How to Make a Paper Mache Mountain
Mountain image by Click675 from Fotolia.com
If you're doing a school project on the Andes or the Alps and need a model for a visual, make a mountain out of paper mache. Though it's a messy venture into art and creativity, working with paper mache can result in beautiful sculptures.
It's also an inexpensive art form and uses recyclable, Earth-friendly products like newspaper. Almost anything can be made from paper mache, and a mountain is one of the least difficult objects to build.
- If you're doing a school project on the Andes or the Alps and need a model for a visual, make a mountain out of paper mache.
- Though it's a messy venture into art and creativity, working with paper mache can result in beautiful sculptures.
Construct a frame to sculpt your mountain around. In art terms, this frame is called an armature and it does not need to be precise or detailed. You only need a basic, uncomplicated outline and there are several ways to build it. If your mountain is going to be larger than a standard size laundry basket, use chicken wire for lightweight stability. Crumple newspaper into wads if your mountain is going to be smaller. Shape the wads into a general mountainous form and secure them with masking tape. Balloons are also a common base for paper mache projects. It is fine to mix different shapes and sizes and they should be connected with masking tape. The balloons will deflate within a few days, so this method should only be used for small objects that will dry and harden quickly.
Mix the paper mache paste. There are several recipes from simple water and flour to those that use Plaster of Paris and other products not readily found in your pantry. While all methods are good and choosing one is a matter of preference, a long-standing, inexpensive blend is one part flour to five parts water. Boil for approximately three minutes then allow to cool. The paste should be thin and smooth. Add a few tablespoons of salt if you're concerned the flour might mould over time, which is especially possible in areas of high humidity. Using about a fourth less water is also advisable for humid areas. A dash of cinnamon will eliminate the smell of the glue if you find it too strong or unpleasant.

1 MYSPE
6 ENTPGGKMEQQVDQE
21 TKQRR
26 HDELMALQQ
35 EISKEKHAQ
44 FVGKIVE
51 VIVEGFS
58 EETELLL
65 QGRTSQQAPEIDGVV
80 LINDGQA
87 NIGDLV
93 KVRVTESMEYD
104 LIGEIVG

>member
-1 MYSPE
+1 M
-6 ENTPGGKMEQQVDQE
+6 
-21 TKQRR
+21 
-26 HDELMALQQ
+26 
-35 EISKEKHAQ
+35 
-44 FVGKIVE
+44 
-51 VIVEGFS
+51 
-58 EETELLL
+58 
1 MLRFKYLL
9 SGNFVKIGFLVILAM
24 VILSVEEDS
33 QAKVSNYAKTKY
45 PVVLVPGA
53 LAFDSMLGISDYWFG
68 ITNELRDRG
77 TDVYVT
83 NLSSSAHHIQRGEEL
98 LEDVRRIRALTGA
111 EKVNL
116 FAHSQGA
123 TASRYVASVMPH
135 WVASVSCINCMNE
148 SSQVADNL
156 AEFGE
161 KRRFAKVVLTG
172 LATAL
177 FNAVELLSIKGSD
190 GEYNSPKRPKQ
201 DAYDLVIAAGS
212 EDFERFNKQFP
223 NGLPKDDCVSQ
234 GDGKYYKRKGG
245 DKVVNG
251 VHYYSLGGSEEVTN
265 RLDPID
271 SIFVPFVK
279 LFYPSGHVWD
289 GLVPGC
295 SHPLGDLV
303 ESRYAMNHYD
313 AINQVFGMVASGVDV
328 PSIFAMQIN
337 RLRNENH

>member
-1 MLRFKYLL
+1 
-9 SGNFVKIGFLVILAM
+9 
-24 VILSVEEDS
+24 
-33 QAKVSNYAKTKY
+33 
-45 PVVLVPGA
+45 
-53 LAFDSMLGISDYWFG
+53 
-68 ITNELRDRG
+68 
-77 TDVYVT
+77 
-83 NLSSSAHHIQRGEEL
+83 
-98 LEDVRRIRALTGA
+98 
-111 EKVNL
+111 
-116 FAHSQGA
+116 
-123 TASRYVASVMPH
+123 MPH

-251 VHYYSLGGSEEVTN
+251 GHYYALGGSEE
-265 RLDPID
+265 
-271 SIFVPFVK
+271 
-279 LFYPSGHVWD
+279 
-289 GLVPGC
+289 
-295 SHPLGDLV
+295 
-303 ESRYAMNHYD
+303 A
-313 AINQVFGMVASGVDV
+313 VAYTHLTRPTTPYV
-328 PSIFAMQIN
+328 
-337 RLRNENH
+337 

- Mix the paper mache paste.
- There are several recipes from simple water and flour to those that use Plaster of Paris and other products not readily found in your pantry.
Tear the newspaper into narrow strips. Dip and completely dredge them in the paste. Apply the strips to your frame and cover it completely. Some strips will overlap. As the newspaper begins to build up, start moulding it into the desired shape, which might be sharp points, rounded slopes or a combination of peaks and valleys. Apply no more than four layers of newspaper at a time. Allow to dry before applying another set of layers. Depending on how big your mountain is and how thick you want it to be, sculpting can take several days to complete due to drying time. Make the final layer from strips of white computer paper or plain paper towels instead of newspaper. These products are easier to paint over.
- Tear the newspaper into narrow strips.
- Apply the strips to your frame and cover it completely.
Paint your mountain in green and brown or white if you want snowy hills. Other colours to include might be black and purple. If painting animals, trees or lakes onto the mountain, use whatever colours are appropriate. Lightweight characters such as small plastic army men, skiers, animals, vehicles, buildings, and trees and bushes can be glued to the mountain. Paint and decorate only when the mountain is completely dry.
Donna G. Morton lives in Atlanta and has been writing for more than 27 years. She earned a Bachelor of Science in journalism from East Tennessee State University and spent 15 years in radio and corporate advertising, winning 10 Excellence in Advertising Awards for creative writing.